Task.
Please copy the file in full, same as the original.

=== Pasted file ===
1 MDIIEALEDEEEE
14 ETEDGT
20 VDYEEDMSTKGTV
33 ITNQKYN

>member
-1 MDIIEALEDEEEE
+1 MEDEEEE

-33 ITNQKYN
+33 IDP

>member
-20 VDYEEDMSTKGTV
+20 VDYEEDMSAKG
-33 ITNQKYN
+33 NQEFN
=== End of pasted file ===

1 MDIIEALEDEEEE
14 ETEDGT
20 VDYEEDMSTKGTV
33 ITNQKYN

>member
-1 MDIIEALEDEEEE
+1 MEDEEEE

-33 ITNQKYN
+33 IDP

>member
-20 VDYEEDMSTKGTV
+20 VDYEEDMSAKG
-33 ITNQKYN
+33 NQEFN